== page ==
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Help-seeking Among Mothers with Postpartum Obsessive Compulsive Disorder: A Phenomenological Exploration

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posted on 01.08.2021, 00:00 authored by Amanda Knepper
Abstract Help-Seeking among Mothers with Postpartum Obsessive-Compulsive Disorder: A Phenomenological Exploration Clinically significant perinatal mental illness affects an estimated 15-20 percent of the global childbearing population. Compared with the most commonly diagnosed perinatal mental health conditions (e.g., depressive and anxiety disorders), postpartum Obsessive Compulsive Disorder (ppOCD) is less well understood and often under- or misdiagnosed. The purpose of this exploratory qualitative study was to gain a beginning understanding of mothers' lived experience of ppOCD, with special attention to their help-seeking experiences. Using interpretive phenomenological research methods, I conducted interviews with six mothers who had been diagnosed with OCD during the postpartum period. The Network Episode Model, which conceptualizes help-seeking as a dynamic, interactive process, was applied throughout the study as a sensitizing framework. Ricoeur's Interpretation Theory guided the analysis process. Following initial coding and thematic development, I conducted member checks with participants, shared the findings, elicited feedback, and modified the thematic structure accordingly. Four predominant experiential themes emerged from these analyses: Perceiving a problem: Early internal experiences with ppOCD; Secrets and Shame; Searching for Solutions; and Learning to Live with OCD: Acceptance and Resilience. Mothers experienced persistent intrusive thoughts of their child(ren) and/or themselves being seriously harmed or killed, either intentionally, accidentally, or due to illness. At symptom onset, mothers had no pre-existing knowledge of ppOCD. Feelings of shame about the content of intrusive thoughts, as well as perceived public- and self-stigma, impeded their help-seeking process. Alternatively, a self-directed process of knowledge and resource seeking via independent internet research and social networking promoted feelings of personal empowerment, facilitating professional help-seeking and treatment adherence. Obtaining an accurate diagnosis, working with a mental health practitioner who "understood" ppOCD, and having a strong social support system resulted in achieving a greater understanding of ppOCD as a treatable illness, decreased psychological distress, and promoted resilience. The findings emphasize the need to carefully screen for and identify ppOCD among women during the postpartum period, and to provide adequate training for medical and mental health providers caring for this population to better understand the clinical presentation, provide quality, non-stigmatizing treatment services, and to promote social network support.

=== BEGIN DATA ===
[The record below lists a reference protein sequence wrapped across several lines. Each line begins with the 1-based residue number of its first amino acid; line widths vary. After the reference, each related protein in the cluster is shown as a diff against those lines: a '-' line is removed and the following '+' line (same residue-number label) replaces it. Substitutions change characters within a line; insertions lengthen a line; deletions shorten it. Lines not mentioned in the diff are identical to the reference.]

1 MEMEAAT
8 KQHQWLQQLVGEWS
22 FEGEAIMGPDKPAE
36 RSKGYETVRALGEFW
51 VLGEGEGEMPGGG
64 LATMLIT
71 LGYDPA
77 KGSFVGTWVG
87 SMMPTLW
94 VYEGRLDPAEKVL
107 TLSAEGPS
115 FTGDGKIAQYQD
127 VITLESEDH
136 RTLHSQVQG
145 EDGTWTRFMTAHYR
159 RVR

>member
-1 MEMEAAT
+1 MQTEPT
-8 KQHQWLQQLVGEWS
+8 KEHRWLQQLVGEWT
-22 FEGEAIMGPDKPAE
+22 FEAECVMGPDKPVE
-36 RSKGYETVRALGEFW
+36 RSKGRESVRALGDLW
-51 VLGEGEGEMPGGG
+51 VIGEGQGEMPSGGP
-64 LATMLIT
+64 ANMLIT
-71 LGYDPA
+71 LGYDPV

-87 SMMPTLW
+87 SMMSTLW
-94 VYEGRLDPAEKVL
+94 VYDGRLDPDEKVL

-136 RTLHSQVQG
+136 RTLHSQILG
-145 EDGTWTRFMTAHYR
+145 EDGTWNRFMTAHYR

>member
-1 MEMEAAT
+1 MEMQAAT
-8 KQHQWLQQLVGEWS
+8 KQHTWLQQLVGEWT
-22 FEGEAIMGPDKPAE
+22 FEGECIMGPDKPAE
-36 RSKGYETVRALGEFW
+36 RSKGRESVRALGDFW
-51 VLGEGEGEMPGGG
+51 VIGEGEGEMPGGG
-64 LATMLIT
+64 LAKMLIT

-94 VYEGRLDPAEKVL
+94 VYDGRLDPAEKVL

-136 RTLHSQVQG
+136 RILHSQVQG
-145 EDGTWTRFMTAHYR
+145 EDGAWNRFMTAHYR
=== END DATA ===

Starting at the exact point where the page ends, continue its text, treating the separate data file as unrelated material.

Hsieh, Chang-ming


Hsieh, Chang-ming


Social Work

Degree Grantor

University of Illinois at Chicago

Degree Level


Degree name

PhD, Doctor of Philosophy

Committee Member

Mitchell, Christopher Swartz, James Abboud, Sarah Lu, Jack Watson, Amy

Submitted date

August 2021

Thesis type




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